Is Andre De Grasse ready to be the world's fastest man?
Usain Bolt's pending departure puts coveted title up for grabs
Editor's note: This story was posted before Andre De Grasse announced he will miss the upcoming world championships due to a hamstring injury.
The title of world's fastest human is arguably the most coveted and revered in all of sports.
Open to pursuit by everyone who knows how to run (at least in theory), the mystique of being recognized as the best 100-metre runner on the planet rests on the fact that the crown can be worn by only one person.
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As CBC Sports track analyst and former Olympic sprinter Anson Henry puts it: "You're the best at something that is done by everybody, pretty much. That's where the prestige comes in."
Donovan Bailey knows what it feels like to hold the most glamorous title in track and field. The Canadian's gold-medal winning time of 9.84 seconds in the 100 final at the 1996 Olympics in Atlanta set a new world record that held up for nearly three years.
"What comes with the title is being globally recognized," Bailey says. "Obviously great economic opportunity and the opportunity to retire secure. Obviously great recognition by your country and fellow athletes. You are the very best there is."
For nearly a decade now, the crown has rested on the head of only one man: Usain Bolt. The Jamaican sprinter's dominance is unparalleled in the history of track and field, and he's run his best on the biggest stages.
Going back to his stunning performance at the 2008 Beijing Olympics, where he officially seized the title, Bolt has won six of the seven 100-metre events contested at the Olympics and the world championships — his only blemish a false-start DQ at the 2011 worlds (Bolt has also captured every 200 and 4x100 title up for grabs at the Olympics and worlds over that time).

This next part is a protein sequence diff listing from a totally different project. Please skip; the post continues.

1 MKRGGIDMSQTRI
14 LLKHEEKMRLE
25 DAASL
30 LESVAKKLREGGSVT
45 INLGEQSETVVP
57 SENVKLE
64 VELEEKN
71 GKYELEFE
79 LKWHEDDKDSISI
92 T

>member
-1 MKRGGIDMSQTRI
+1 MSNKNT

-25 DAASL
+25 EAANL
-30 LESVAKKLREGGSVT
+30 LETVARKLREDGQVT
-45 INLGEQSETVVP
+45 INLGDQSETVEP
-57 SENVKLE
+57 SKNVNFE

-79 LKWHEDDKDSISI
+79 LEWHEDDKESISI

Bolt has run the 100 in under 9.80 seconds 12 times, including his world-record 9.58 at the 2009 world championships in Berlin and his Olympic-record 9.63 in 2012 in London — both of which still stand.
'He runs just like me'
During Bolt's reign, few runners have offered him a consistent challenge. But in recent years, emerging Canadian superstar Andre De Grasse has nipped at his heels.
It's hard to label it a true rivalry, since De Grasse, 22, has never beaten Bolt in the relatively short time since the Canadian joined sprinting's elite. But there is a mutual respect that was on full display at the Rio Olympics, where De Grasse took bronze in the 100 and silver in the 200.
The two men captivated fans with their bromance — their displays of affection on the track and Bolt's anointing De Grasse as a potential successor became one of the biggest stories of the Games in Canada.
"He's going to be good," Bolt said. "He runs just like me. He's really slow out of the blocks but when he gets going, he gets going."
The friendship may have cooled of late, with Bolt telling reporters before this week's world championships in London that "the last guy I said was going to be great disrespected me."
That appears to be a reference to De Grasse. The Canadian's coach, Stuart McMillan, told CBC Sports a few weeks ago that Bolt denied De Grasse entry into the 100 field at a Diamond League meet that Bolt was running in. Bolt and his team later denied that was the case.
To be the man...
With Bolt set to retire after running the 100 and the 4x100 relay at worlds (he's skipping the 200), De Grasse hasn't been shy about his desire to take the legend's title away from him before he walks away.